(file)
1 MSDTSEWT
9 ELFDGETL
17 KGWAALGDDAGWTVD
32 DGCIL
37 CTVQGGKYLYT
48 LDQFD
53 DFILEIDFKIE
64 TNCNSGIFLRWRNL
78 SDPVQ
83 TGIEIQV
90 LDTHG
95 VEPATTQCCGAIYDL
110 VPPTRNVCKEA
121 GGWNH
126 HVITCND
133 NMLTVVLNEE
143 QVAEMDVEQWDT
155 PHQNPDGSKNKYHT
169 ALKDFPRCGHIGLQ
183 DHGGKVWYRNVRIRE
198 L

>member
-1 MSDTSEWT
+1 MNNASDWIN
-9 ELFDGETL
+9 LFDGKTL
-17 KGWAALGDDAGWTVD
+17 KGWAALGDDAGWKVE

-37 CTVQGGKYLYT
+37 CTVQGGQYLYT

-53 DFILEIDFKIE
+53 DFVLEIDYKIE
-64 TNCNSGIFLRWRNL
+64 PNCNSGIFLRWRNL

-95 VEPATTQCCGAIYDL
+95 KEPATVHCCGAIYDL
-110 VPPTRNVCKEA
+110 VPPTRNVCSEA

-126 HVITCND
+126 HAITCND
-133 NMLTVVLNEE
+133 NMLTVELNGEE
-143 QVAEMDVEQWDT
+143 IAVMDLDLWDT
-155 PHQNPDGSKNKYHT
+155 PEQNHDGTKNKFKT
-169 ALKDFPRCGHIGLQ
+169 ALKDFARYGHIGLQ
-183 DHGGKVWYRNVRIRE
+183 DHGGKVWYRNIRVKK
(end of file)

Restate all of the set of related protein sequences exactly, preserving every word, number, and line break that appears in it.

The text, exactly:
1 MSDTSEWT
9 ELFDGETL
17 KGWAALGDDAGWTVD
32 DGCIL
37 CTVQGGKYLYT
48 LDQFD
53 DFILEIDFKIE
64 TNCNSGIFLRWRNL
78 SDPVQ
83 TGIEIQV
90 LDTHG
95 VEPATTQCCGAIYDL
110 VPPTRNVCKEA
121 GGWNH
126 HVITCND
133 NMLTVVLNEE
143 QVAEMDVEQWDT
155 PHQNPDGSKNKYHT
169 ALKDFPRCGHIGLQ
183 DHGGKVWYRNVRIRE
198 L

>member
-1 MSDTSEWT
+1 MNNASDWIN
-9 ELFDGETL
+9 LFDGKTL
-17 KGWAALGDDAGWTVD
+17 KGWAALGDDAGWKVE

-37 CTVQGGKYLYT
+37 CTVQGGQYLYT

-53 DFILEIDFKIE
+53 DFVLEIDYKIE
-64 TNCNSGIFLRWRNL
+64 PNCNSGIFLRWRNL

-95 VEPATTQCCGAIYDL
+95 KEPATVHCCGAIYDL
-110 VPPTRNVCKEA
+110 VPPTRNVCSEA

-126 HVITCND
+126 HAITCND
-133 NMLTVVLNEE
+133 NMLTVELNGEE
-143 QVAEMDVEQWDT
+143 IAVMDLDLWDT
-155 PHQNPDGSKNKYHT
+155 PEQNHDGTKNKFKT
-169 ALKDFPRCGHIGLQ
+169 ALKDFARYGHIGLQ
-183 DHGGKVWYRNVRIRE
+183 DHGGKVWYRNIRVKK